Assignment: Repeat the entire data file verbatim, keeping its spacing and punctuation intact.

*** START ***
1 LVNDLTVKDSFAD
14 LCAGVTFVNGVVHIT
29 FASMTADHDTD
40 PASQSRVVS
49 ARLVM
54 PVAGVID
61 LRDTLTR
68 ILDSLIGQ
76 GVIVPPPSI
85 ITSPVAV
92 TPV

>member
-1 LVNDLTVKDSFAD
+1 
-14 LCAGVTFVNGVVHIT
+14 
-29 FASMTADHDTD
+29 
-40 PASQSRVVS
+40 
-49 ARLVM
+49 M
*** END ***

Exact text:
1 LVNDLTVKDSFAD
14 LCAGVTFVNGVVHIT
29 FASMTADHDTD
40 PASQSRVVS
49 ARLVM
54 PVAGVID
61 LRDTLTR
68 ILDSLIGQ
76 GVIVPPPSI
85 ITSPVAV
92 TPV

>member
-1 LVNDLTVKDSFAD
+1 
-14 LCAGVTFVNGVVHIT
+14 
-29 FASMTADHDTD
+29 
-40 PASQSRVVS
+40 
-49 ARLVM
+49 M